There are no words to describe what Kenji Shiohara had brought to the table. Shiohara, one of the remaining few left from Seiko’s manufacture who can create such a masterpiece, has delivered to us a timepiece the world has never seen before – the Credor Node Spring Drive Minute Repeater.
Credor is one of Seiko’s luxury brands of watches, apart from the coveted Grand Seiko pieces. What Shiohara delivered to the Credor brand is Seiko’s first venture into the complicated world of minute-repeaters. A minute-repeater unlike anything you have ever seen, a minute-repeater that is an amalgamation of a quartz crystal regulator and Japanese mechanical mechanism that is to die for.
The Credor Node Spring Drive Minute Repeater, the successor of the original Credor Sonnerie, was unveiled last year, at Baselworld 2011. It received praise from the entire horological world for reinventing the minute repeater complication. Totally distinguishing itself from the European made minute repeaters and creating one of the best and most elegant minute repeater there is.
One of the ways to distinguish them from other minute repeaters, is by using Myochin steel. This was done to replicate the sound of Japanese wind chimes from the Hyogo Prefecture. Another way is by using a decimal repeater, just like Kari Voutilainen did. A decimal repeater strikes once for every hour, every 10-minutes and every minute. This is different from regular minute repeaters, because they chime for every hour, every quarter and every minute. Credor uses a distinct feature of striking the gong through hours, 10-minutes and minutes in different tones.
The dial-less new Credor Minute Repeater (GBLS998) shows to us the true beauty of the watch. With Japanese markings all over the movement, the Credor Minute Repeater itself is evidently a piece that is Japan’s very own. Powered by a manual-wound spring drive caliber 7R11 with a power reserve of up to 72 hours, displayed by an indicator at the 11’o clock position. The watch measures 42.8 mm in diameter and 14.0 mm in height. Endowed with an 18k pink gold case and a sapphire crystal on both sides, granting the owner a glance from both sides on the movement with 112 jewels (!!), it is not something that just any watchmaker can create.
Sold at a whopping price of 34,650,000 Yen including taxes ($440k USD or € 345k Euro), the piece does not come cheap. Adding the fact that only 3 are made per year, it may seem that getting one, even if you have the necessary funds, won’t be easy.
It may be so that the Credor Node Spring Drive Minute Repeater was last year’s attraction and a culmination of Seiko’s craftsmanship that showed us how such a marvel can also come from Asian hands. But it was only recently that a story from Shiohara himself, on how he convinced the chairman of Seiko, to recreate the skills of Seiko’s craftsmanship that has almost vanished.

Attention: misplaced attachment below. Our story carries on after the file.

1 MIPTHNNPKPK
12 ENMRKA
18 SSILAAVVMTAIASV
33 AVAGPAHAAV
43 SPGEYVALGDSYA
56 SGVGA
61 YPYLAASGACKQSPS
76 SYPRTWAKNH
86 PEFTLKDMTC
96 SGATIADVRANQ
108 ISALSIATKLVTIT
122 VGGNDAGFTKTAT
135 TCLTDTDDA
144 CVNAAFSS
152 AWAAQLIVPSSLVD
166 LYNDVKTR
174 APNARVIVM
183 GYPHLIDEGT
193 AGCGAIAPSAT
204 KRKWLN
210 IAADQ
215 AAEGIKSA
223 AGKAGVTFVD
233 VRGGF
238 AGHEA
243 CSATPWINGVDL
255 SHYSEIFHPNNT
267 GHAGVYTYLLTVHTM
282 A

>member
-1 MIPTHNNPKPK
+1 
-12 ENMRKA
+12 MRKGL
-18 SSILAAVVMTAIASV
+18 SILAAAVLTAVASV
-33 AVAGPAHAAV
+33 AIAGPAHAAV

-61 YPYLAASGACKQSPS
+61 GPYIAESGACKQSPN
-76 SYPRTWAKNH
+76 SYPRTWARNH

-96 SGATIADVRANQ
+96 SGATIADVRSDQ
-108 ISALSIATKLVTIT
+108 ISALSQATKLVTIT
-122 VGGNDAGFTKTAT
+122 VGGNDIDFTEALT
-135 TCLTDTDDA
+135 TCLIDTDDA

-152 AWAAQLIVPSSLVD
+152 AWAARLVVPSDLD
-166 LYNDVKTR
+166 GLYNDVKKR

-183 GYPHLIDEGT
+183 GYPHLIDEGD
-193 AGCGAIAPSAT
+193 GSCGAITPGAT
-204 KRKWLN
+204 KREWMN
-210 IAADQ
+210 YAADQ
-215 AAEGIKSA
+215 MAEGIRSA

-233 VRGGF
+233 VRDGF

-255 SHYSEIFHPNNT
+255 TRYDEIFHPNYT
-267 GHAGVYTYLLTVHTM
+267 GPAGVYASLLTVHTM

Shiohara, a legend among Japanese watchmakers and a decorated career with awards from Contemporary Master Craftsmen, was unwilling to simply let his passion vanished into thin air. Being so, he made several attempts in convincing the Seiko management to start redeveloping the talent that was once treasured. Setting aside the focus on mass production and dive deeper into the wonders of hand-made micro engineering pieces.
Initially, it didn’t bode well for Shiohara, with management prioritizing what they think is the company’s best interest. Chances were he was fighting a lost cause. That is until, out of pure luck, the chairman of Seiko himself wanted his craftsmen to repair his finely crafted mechanical (Swiss) watch, only to find out that nobody in Seiko had the skills to do so, except Shiohara. The resulting epiphany from the owner of Seiko had lead to the creation of the Seiko Micro Artist Studio, who is now headed by Shiohara himself and it is the studio that created Seiko’s first ever minute-repeater.
You can catch the full story on how Shiohara changed the Seiko for the better here.
The video below will provide you a glimpse of the minute-repeater in action. The delicacies of the sound of each gong and the gears at work to start them is truly a sight and sound to behold.
For more information about Seiko Credor, please visit the Credor website.
This article is written by Evan Yeung, contributing writer for Monochrome Watches.